Elastic waves, fluid motion, and the paper’s plasticity work together in the self-inflation of the kamifusen. The balloon’s deceptively simple design conceals an intricate process at work and attests to the ingenuity of the artisans who devised this elegant, intriguing toy.

Ichiro Fukumori

Jet Propulsion Laboratory, California Institute of Technology

In the January 2017 Quick Study “Kamifusen, the self-inflating Japanese paper balloon,” I explained why the balloon inflates when you bat it about with the palm of your hand. In brief, the kamifusen (紙風船) oscillates elastically, and during that process it spends a short amount of time in a high-pressure state in which air is expelled and a relatively longer period of time in a low-pressure state in which it sucks air in. Bernoulli’s principle guarantees that more air is sucked in than is expelled out. Detailed testing of the mechanism I described would require measurements of volume, pressure, airflow through the hole of the balloon, and the stress and strain of its paper skin. Nonetheless, some simple experiments can shed light on the mechanism I described.

Consider, for instance, a paper balloon in the shape of a cube instead of a sphere—a kakufusen (角風船). Traveling pharmacists called baiyaku-san (売薬さん) used to give out kakufusen (kaku means “angled”) as promotional items with ads printed on their sides, but nowadays kakufusen are less common than the round kamifusen. Like their spherical cousins, the kakufusen inflate by themselves when bounced on your palm. In particular, they inflate into convex forms with bulging faces and the maximum volume allowed by their construction. Because the fully self-inflated kakufusen is not cubic, the inflation is evidently not driven by the paper’s elastic tendency to return to its flat state. The bulging kakufusen is, however, consistent with the mechanism discussed in the Quick Study.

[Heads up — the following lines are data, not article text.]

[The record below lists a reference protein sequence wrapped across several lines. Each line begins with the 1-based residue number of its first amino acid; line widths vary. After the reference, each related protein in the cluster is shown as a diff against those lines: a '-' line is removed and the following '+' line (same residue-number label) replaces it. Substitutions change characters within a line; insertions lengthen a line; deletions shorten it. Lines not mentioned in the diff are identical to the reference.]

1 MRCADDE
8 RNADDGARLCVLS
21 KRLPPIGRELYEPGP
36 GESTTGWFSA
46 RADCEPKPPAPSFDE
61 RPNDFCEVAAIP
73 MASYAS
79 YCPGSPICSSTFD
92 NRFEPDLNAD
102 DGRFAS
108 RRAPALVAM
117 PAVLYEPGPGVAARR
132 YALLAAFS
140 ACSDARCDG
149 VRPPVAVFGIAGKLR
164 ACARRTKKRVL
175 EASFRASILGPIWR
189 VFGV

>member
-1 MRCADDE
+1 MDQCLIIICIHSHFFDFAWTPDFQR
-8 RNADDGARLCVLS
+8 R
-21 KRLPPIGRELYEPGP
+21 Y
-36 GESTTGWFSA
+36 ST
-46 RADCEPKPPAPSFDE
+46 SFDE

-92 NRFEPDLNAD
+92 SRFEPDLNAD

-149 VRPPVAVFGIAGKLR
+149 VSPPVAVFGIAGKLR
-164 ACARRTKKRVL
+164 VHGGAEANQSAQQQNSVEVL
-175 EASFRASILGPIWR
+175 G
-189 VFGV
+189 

Further light on the nature of its inflationary mechanism comes from examining means that defeat the kamifusen’s inflation. For instance, poking an inflated kamifusen with a finger instead of bouncing it on a palm causes the balloon to deflate. The reason is that the small-scale finger poke produces a local plastic deformation that squirts air one way—out of the balloon—rather than an effective compression that generates the elastic oscillation fundamental to the balloon’s inflation. This poke response may also explain why most kamifusen are the size of a hand: Anything bigger would require something larger than a hand to keep it inflated and thus would not be well-suited as a toy.